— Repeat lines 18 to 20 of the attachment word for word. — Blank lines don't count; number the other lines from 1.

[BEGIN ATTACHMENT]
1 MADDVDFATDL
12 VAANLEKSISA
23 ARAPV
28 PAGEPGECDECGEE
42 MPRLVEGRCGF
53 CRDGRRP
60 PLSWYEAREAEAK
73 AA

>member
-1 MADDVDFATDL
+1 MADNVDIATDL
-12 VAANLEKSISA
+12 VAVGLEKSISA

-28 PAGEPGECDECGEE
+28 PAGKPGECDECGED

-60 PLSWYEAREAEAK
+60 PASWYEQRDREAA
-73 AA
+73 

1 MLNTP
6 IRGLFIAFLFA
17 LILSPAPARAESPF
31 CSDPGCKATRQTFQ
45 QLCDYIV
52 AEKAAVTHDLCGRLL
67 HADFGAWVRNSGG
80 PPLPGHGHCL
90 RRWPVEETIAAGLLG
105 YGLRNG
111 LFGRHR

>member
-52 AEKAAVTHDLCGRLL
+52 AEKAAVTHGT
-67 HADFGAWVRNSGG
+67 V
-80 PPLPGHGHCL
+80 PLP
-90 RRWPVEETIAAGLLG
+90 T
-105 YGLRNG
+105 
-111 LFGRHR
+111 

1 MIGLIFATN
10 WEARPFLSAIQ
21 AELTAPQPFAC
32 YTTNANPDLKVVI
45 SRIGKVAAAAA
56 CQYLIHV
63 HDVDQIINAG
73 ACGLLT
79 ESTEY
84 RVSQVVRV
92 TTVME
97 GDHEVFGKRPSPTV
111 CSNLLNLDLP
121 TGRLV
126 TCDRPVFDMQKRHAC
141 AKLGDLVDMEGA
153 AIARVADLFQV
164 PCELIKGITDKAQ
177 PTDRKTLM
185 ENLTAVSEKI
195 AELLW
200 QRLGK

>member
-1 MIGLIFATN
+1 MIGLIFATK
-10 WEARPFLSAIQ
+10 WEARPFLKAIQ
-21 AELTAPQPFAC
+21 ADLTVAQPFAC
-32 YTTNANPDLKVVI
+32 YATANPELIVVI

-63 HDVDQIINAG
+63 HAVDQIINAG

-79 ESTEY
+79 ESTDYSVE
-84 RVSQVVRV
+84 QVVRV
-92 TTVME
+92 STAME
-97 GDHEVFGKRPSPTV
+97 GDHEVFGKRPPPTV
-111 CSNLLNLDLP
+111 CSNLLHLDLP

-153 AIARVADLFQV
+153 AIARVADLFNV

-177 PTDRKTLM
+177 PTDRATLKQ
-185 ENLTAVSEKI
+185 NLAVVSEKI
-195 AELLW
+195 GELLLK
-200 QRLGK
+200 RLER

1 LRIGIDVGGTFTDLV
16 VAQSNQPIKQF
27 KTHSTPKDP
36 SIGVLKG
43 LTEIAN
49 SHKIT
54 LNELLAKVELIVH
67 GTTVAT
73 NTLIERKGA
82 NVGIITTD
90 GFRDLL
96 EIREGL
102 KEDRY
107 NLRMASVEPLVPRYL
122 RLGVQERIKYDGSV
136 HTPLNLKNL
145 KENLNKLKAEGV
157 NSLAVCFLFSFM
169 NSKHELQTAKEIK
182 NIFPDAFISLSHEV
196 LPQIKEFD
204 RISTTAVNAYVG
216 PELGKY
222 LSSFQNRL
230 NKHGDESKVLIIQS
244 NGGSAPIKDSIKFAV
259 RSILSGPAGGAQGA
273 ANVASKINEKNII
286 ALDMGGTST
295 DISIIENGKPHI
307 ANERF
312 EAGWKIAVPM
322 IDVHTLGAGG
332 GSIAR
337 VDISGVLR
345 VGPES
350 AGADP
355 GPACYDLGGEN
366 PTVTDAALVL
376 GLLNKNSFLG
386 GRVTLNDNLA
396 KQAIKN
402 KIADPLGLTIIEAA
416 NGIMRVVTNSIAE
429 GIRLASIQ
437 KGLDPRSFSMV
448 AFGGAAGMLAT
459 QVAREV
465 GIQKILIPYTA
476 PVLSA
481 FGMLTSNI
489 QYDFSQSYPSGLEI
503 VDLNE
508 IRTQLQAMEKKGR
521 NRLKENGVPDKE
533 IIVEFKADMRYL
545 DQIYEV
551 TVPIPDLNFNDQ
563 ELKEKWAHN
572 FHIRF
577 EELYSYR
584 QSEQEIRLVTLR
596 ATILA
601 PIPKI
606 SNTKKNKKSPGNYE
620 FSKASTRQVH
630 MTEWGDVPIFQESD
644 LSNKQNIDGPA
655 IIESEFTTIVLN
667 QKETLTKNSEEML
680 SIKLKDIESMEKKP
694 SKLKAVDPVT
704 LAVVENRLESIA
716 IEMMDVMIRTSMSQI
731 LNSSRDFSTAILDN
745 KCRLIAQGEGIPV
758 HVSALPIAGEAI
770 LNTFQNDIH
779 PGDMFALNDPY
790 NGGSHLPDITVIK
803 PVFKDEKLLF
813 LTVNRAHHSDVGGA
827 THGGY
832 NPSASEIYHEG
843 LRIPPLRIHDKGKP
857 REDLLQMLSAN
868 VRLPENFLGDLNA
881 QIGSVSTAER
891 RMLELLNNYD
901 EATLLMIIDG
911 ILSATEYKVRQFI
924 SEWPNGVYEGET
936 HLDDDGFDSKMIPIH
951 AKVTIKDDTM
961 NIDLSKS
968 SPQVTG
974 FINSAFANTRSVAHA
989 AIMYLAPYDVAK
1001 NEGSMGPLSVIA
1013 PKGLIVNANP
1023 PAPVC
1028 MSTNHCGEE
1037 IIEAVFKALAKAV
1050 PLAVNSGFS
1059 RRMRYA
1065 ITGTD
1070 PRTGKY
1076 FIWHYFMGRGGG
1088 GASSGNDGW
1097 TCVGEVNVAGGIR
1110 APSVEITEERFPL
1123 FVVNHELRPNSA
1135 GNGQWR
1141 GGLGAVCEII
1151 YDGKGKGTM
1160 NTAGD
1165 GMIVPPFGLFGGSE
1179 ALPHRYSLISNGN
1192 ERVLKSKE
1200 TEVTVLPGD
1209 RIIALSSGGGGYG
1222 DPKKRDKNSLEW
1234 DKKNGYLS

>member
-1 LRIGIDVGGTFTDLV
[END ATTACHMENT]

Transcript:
-73 AA
+73 

1 MLNTP